But what is striking about the op amp circuit is that a more typical latch is made from two cross coupled inverters, but all thta is is a high gain amp with a gain of 1 or more with the feedback connected to the input, which means we have a gain of at least 2 and that constitutes an amplifier that oscillates as a sine modulated by an increasing ramp. That leads the output to saturate either high or low, and that stops the oscillation plus keeps the output in that one state. So it does make up a latch. We just have to force the input to be another value to get the output state to change, which is similar to the way a cross coupled pair of inverters works as a latch.
    The only drawback i guess is that we have to use the whole op amp which could be made from 20 transistors. There are multiple transistor IC chips that can be turned into latches also but we have to use at least 2 transistors per latch anyway.
     
  10. AnalogKid

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    The need for a full H bridge eliminates a lot of transistor array parts. My fav is the ULN2003/4. Two sections make an excellent set-reset ff that can sink 1/2 A at 50 V. But no source...

    Actually, there's a thought. If the DC source were 24 V for a 12 V motor, then 1.5 K collector loads would source 8 mA at 12 V. A single ULN2804 would get you 4 circuits in one chip.
    Hmmm ...

    ak
     
  11. BobaMosfet

    Senior Member

    Jul 1, 2009
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    1. I see what you're saying. I misused the term 'override'. To be correct, R3 causes a voltage to be continuously fed into the non-inverting input whether or not a button is pressed, otherwise the circuit would not be able to sustain a steady output one way or the other. This can be proven by simply removing R3 altogether, in which case the circuit won't even work until a button is pressed-- and held down.
    2. Given your example, it appeared that the non-inverting input was 1VDC, and the inverting input was 0VDC (ground). In which case your voltage divider set the voltage at 50%-- ie. 500mV.
    3. The startup state of the circuit can be argued as random because neither button is pressed, however given the fact that the output is not connected to the input in an OpAmp, and that your inverting input is at ground, due to quiescent current it will output a positive signal which is then fedback into the non-inverting input, which sustains the circuit.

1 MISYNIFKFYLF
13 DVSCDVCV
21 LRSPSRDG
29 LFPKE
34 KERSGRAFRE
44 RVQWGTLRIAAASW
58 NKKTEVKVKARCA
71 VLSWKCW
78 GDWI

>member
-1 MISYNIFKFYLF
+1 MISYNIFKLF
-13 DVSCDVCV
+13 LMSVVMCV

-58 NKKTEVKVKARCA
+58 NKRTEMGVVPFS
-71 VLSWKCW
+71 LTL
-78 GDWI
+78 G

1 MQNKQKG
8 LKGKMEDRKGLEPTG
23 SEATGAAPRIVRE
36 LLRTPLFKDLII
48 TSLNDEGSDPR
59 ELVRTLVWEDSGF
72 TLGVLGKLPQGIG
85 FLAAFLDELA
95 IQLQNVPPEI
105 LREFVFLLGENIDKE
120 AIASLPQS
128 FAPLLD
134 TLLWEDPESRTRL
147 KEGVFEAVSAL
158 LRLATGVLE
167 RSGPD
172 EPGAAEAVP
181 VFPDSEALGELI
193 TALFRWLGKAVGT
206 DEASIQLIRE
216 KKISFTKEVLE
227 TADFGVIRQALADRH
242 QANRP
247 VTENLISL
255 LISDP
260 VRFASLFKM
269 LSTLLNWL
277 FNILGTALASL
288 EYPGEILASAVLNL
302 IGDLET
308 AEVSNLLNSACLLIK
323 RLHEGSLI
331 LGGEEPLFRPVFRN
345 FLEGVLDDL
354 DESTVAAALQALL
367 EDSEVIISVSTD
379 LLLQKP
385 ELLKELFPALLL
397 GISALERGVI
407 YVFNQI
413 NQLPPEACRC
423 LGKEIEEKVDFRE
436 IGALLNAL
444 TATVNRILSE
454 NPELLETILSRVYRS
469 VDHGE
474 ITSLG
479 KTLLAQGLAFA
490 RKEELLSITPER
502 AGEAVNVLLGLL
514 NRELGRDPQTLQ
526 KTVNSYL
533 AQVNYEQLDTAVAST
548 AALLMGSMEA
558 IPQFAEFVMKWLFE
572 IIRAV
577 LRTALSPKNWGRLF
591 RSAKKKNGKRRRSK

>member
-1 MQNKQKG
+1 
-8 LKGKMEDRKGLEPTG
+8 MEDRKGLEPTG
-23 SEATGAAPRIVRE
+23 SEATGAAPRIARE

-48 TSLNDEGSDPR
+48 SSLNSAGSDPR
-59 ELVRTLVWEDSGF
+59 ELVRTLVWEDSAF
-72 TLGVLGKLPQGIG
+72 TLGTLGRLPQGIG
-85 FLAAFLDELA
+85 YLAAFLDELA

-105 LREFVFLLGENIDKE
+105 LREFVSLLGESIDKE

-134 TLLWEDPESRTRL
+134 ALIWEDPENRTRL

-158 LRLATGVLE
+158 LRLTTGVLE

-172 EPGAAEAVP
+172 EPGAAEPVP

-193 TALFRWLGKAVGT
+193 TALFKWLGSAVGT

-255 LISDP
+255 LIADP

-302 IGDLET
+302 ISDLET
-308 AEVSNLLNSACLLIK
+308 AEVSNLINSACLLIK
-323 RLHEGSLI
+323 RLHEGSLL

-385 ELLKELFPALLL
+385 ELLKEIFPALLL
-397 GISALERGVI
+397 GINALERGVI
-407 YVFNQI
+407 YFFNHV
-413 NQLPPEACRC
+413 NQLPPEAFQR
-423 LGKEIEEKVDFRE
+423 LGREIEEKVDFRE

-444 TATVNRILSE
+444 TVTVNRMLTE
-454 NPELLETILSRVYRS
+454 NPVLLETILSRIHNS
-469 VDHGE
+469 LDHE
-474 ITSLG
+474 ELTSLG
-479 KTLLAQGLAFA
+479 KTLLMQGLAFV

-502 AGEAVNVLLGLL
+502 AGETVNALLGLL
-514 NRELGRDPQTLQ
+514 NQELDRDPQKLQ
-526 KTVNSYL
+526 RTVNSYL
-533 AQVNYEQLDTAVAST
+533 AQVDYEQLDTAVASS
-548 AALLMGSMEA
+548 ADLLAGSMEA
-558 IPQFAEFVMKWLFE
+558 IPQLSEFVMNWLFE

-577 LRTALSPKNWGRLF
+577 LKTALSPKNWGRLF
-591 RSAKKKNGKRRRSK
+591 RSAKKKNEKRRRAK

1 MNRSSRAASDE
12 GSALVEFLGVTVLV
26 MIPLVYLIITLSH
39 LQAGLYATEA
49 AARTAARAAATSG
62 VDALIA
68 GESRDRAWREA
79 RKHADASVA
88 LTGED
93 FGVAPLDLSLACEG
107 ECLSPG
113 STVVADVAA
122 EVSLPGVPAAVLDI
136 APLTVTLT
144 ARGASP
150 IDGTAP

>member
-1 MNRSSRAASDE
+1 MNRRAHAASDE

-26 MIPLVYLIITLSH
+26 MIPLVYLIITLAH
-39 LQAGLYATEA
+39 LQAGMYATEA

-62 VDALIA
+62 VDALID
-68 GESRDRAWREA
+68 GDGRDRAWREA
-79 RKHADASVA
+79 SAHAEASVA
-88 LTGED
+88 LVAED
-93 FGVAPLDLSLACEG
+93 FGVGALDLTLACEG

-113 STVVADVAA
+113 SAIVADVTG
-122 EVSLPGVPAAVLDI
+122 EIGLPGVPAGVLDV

Please don't think I'm arguing with you, I'm not. I agree with what you said. I'm just noting specific particulars I see and tested by building the circuit.
     
    Last edited: Jan 15, 2018 at 10:49 AM
  12. AnalogKid

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    In your response to #2, I'm not sure which schematic you are referring to. None of my schematics have a voltage divider that sets either input to 500 mV.

    In the schematics of posts 15 and 29, the inverting input reverence potential is 50% of Vcc and is independent of the non-inverting input or the output state. For a 12 V circuit, the - input sits at 6 V. The + input voltage sits at the saturation voltages of the opamp.

    The schematic in post #37 is essentially the same circuit. With bipolar supplies, GND is conveniently at 50% of the total power supply potential without needing any resistors to establish it. I don't see any condition where the + input is at 1 V. The current limiting resistor in series with the switches forms a voltage divider with the feedback resistor, so the + input should be at either +8 V or -8 V (-ish).

    Note that in #37 the negative rail is -12 V, so the output pulls the + input way below ground.

    ak